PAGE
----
Forecast simulations also were conducted for loading via the San Joaquin River (Luoma and Presser, 2000). If careful management of an out-of-valley resolution to the drainage problem results in discharges of Se via the San Joaquin River to the Bay-Delta (for example at 3,500 pounds per six months), the risks are less than those forecast for a San Luis Drain extension. Under the low flow season of a dry year scenario, the Se concentrations forecast in prey and predators are similar to Se concentrations observed during conditions in the Bay-Delta prior to refinery cleanup. Selenium contamination documented from 1986 to 1996 was sufficient to threaten reproduction in key species within the Bay-Delta estuary ecosystems and resulted in human health advisories being posted for consumption of those species.
The Bay-Delta is probably best suited for site-specific Se guidelines and the Bay-Delta Selenium Model could provide a framework for developing new protective criteria. If water quality criteria are to be employed in managing Se inputs, then consideration should be given to the elevated Se concentrations currently occurring in clams and fish of the Bay-Delta, even though waterborne Se concentrations in the Bay-Delta are less than recommended criteria (Luoma and Presser, 2000).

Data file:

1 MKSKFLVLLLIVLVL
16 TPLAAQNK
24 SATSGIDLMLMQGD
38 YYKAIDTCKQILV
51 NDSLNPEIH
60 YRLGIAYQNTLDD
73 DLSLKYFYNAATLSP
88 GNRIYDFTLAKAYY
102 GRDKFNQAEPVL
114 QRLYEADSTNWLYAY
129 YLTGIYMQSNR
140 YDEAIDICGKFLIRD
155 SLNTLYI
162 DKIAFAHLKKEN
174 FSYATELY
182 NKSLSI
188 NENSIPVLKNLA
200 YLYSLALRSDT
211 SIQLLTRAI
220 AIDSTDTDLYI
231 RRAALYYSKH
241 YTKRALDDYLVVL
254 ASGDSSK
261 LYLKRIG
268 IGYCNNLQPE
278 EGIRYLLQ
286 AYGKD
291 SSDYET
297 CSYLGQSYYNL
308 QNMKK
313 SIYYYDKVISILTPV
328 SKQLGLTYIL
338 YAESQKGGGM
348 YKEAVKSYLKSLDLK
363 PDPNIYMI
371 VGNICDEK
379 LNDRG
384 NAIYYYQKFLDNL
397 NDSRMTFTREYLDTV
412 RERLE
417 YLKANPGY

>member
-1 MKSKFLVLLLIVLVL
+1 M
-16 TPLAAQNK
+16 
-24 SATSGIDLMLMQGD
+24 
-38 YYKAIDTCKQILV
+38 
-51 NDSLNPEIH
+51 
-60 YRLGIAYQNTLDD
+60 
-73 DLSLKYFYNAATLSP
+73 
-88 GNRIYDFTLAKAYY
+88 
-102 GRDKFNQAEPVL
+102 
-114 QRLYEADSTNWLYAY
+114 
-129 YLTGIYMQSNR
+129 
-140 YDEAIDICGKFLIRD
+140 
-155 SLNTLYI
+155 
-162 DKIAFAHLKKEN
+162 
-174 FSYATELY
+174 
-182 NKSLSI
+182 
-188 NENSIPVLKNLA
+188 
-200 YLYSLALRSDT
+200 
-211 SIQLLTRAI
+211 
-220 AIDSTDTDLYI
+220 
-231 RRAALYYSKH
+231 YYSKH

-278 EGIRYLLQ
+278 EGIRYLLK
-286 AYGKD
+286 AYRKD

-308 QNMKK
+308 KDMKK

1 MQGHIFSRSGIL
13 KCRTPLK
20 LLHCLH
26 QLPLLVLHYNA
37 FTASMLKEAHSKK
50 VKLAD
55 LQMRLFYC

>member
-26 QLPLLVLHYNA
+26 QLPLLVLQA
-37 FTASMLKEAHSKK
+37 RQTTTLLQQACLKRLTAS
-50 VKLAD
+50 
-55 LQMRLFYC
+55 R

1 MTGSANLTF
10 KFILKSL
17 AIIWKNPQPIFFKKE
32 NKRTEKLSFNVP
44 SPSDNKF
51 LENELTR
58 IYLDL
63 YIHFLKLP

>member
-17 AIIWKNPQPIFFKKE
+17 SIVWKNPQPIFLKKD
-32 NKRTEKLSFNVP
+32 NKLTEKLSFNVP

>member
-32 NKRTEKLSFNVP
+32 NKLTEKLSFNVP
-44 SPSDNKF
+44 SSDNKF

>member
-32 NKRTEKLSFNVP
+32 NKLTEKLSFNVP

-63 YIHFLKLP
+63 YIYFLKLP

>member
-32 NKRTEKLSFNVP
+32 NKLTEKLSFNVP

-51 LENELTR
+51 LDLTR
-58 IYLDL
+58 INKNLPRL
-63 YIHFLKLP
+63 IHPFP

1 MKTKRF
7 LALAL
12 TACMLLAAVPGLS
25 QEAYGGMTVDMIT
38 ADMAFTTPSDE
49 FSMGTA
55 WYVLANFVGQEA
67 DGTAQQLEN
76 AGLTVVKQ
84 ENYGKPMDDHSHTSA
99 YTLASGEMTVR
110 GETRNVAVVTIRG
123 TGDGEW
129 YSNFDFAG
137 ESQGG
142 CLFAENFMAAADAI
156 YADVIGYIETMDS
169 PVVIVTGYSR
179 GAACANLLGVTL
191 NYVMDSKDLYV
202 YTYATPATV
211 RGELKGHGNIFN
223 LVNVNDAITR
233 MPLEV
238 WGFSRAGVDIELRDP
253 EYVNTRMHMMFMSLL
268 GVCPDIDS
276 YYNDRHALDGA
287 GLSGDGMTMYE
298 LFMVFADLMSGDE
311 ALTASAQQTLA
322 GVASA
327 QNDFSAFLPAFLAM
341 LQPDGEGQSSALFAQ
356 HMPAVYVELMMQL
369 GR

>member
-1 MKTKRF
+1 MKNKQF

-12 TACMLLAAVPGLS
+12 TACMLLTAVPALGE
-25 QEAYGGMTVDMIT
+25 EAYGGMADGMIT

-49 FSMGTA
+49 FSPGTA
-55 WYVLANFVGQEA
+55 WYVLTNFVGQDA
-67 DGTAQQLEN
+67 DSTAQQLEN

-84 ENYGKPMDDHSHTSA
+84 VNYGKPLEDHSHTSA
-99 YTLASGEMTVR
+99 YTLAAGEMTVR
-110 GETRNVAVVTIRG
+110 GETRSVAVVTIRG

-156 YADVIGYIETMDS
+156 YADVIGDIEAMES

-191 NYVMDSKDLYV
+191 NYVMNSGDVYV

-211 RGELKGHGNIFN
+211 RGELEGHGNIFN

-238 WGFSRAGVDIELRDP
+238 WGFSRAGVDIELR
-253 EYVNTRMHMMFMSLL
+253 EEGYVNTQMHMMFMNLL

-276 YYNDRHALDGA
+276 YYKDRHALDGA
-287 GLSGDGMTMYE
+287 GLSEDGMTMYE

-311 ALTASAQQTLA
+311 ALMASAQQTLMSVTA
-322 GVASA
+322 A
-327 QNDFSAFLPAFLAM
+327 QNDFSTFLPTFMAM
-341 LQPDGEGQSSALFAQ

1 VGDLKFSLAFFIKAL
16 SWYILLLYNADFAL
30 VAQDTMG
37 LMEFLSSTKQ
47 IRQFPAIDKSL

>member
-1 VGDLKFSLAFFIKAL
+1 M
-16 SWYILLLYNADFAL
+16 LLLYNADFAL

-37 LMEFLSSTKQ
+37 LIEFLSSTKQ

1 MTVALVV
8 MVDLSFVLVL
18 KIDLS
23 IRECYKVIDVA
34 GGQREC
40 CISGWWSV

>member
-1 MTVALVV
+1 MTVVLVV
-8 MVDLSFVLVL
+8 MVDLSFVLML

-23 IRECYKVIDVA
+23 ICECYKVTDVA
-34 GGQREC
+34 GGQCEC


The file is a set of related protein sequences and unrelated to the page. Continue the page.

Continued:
A long-term monitoring program is crucial to understanding the fate and impact of management changes for protection of ecosystems receiving Se discharges. Monitoring, as conceptualized below, would sample critical environmental components at a frequency relevant to each process to determine trends in Se contamination or changes in processes that determine fate and effects of Se (Luoma and Presser, 2000).
A linked or combined approach would include all considerations that cause systems to respond differently to Se contamination.
1. Identification of vulnerable food webs
2. Identification of sites most at risk from impacts of agricultural drainage
3. Analysis of effects on predators that includes food web components
4. Identification of elevated risk periods for effects based on hydrodynamics
5. Calculation of protective loads/concentrations based on bioaccumulation in prey
Summary of Selenium Issues in California
Theresa S. Presser and Samuel N. Luoma
National Research Program
Water Resources Division
Menlo Park, CA 94025
Linking Selenium Sources to Ecosystems:
San Francisco Bay-Delta Model